Food bank crisis as demand soars but donations dry up
Ten years ago, Sean had the life that many of us can only dream of. As a rigger in the live music industry, he traveled the world with U2 and Bon Jovi, setting up stages and sound systems for huge crowds in some of the world’s biggest venues.
But overnight, his livelihood was taken away from him.
He was diagnosed with multiple sclerosis in 2012 and without a regular income he had to use food banks for several years.
“I can’t afford petrol, so I haven’t had petrol for three years. I haven’t had a heater at Christmas,” he says.
“I have a small electric heater in one room and I go to the leisure center to take a shower. I don’t use gas in my house anymore because I can’t afford it. It’s hell.”
The 58-year-old is now a volunteer at the Lewisham Food Bank and says life is a struggle for many like him – with no signs of the situation improving.
Food banks in the UK are in crisis – and fear they will not be able to meet the growing demand from people in need.
Over the past year, more than 2.1 million emergency food parcels have been distributed to the most marginalized people, who are forced to rely on the kindness of strangers to survive.
But it’s not just food, the centers also offer the basics most of us take for granted, from deodorant and toothpaste to tampons, toilet paper and diapers.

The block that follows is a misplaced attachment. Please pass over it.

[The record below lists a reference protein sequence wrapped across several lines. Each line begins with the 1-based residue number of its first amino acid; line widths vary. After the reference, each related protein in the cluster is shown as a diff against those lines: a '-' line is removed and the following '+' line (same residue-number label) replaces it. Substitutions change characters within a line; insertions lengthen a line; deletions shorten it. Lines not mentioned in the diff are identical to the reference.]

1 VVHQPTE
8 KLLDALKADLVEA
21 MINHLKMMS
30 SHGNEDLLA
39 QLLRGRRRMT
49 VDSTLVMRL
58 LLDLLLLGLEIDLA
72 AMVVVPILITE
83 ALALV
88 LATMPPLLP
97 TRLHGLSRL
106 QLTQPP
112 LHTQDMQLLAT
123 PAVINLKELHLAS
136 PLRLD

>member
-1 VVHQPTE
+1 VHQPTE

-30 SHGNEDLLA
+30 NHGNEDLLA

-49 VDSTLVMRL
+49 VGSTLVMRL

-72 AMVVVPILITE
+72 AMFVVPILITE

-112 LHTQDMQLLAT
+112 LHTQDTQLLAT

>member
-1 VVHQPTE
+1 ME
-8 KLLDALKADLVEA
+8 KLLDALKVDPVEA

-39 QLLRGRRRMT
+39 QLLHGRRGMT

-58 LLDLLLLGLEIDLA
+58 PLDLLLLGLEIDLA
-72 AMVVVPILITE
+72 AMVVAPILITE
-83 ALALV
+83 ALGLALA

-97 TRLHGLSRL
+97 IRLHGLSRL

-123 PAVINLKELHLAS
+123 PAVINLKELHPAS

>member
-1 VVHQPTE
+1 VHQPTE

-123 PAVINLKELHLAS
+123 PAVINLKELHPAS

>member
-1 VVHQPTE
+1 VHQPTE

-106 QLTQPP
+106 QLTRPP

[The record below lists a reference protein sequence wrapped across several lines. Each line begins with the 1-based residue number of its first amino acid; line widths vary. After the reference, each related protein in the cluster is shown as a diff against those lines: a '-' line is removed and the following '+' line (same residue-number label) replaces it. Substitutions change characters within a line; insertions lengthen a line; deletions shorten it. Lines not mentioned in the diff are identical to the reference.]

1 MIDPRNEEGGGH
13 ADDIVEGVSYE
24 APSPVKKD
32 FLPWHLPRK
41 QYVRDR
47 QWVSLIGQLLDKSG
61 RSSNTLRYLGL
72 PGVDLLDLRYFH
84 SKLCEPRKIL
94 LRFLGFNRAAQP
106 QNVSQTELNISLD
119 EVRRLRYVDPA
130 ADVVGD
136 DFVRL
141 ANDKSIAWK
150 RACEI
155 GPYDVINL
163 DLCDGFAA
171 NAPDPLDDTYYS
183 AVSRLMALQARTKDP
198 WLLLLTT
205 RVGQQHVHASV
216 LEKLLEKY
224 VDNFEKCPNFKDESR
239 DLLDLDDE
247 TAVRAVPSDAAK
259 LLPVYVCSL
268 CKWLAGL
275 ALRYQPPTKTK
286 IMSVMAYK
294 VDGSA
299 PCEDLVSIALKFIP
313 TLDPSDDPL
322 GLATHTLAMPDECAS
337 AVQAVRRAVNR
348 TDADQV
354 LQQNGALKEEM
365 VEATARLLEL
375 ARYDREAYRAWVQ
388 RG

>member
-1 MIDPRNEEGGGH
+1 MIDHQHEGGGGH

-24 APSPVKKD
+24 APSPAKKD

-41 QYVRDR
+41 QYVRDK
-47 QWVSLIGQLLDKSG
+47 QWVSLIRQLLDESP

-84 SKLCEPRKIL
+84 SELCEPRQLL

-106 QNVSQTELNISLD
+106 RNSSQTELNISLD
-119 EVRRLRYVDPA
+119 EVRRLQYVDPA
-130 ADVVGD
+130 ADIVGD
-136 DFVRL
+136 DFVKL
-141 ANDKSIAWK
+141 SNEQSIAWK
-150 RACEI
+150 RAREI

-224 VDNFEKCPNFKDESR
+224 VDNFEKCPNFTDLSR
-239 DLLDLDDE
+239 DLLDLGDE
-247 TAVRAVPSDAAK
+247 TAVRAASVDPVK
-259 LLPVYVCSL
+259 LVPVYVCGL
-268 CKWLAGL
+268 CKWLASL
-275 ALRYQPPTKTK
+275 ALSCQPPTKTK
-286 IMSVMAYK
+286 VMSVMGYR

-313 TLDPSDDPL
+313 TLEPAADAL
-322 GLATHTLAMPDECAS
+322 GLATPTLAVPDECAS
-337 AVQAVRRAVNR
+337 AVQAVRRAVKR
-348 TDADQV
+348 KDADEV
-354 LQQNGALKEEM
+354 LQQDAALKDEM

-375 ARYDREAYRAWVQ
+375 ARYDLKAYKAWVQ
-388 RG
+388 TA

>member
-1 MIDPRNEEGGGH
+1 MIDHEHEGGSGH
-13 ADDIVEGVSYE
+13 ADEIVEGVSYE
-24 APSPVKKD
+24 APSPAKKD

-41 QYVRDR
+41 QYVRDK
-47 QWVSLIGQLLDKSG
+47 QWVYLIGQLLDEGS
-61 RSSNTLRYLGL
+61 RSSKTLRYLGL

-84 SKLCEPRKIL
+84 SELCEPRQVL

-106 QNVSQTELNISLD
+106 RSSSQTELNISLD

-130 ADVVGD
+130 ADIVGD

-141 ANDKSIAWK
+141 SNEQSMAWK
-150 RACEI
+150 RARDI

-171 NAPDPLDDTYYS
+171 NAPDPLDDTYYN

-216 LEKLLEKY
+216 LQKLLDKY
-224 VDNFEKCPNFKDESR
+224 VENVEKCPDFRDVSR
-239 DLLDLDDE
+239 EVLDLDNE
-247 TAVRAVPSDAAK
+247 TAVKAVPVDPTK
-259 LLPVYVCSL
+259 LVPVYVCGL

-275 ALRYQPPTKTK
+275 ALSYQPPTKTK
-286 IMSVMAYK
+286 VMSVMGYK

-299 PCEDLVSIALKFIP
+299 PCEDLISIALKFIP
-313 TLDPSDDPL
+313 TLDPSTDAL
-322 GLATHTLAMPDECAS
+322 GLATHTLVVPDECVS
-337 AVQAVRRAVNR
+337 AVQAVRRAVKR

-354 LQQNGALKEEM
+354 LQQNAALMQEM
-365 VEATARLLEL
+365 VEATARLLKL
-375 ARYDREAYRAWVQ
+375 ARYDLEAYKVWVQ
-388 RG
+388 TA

According to The Trussell Trust, between April and September 2021, centers distributed around 5,100 emergency packages each day, a 75% increase on the same period five years earlier.
And this year, charities expect to see record numbers of people in need as the cost of living crisis takes hold.
“It’s horrible, the number of people coming now compared to what it was,” says Sean.
“Every week there are 30 or 40 people lining up outside looking for donations. And I don’t understand where they’re coming from.”
Figures released by the Office for National Statistics last week showed 23% of Britons say they are struggling to pay their bills, up from 17% last November.
Simply put, more and more people are having to tighten their belts, resulting in a shortage of donations to food banks – yet millions are turning to them for help.
Sean says he’s not getting the necessary benefits because he says he’s apparently ‘not disabled enough’.